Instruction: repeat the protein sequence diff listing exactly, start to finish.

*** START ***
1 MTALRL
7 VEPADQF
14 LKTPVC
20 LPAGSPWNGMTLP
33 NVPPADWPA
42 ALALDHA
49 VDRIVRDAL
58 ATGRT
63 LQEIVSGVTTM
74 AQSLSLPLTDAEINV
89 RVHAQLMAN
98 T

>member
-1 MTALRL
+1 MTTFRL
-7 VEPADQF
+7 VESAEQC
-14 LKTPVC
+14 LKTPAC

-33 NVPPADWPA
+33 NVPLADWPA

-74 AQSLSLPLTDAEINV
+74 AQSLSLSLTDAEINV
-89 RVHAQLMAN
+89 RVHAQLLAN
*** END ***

1 MTALRL
7 VEPADQF
14 LKTPVC
20 LPAGSPWNGMTLP
33 NVPPADWPA
42 ALALDHA
49 VDRIVRDAL
58 ATGRT
63 LQEIVSGVTTM
74 AQSLSLPLTDAEINV
89 RVHAQLMAN
98 T

>member
-1 MTALRL
+1 MTTFRL
-7 VEPADQF
+7 VESAEQC
-14 LKTPVC
+14 LKTPAC

-33 NVPPADWPA
+33 NVPLADWPA

-74 AQSLSLPLTDAEINV
+74 AQSLSLSLTDAEINV
-89 RVHAQLMAN
+89 RVHAQLLAN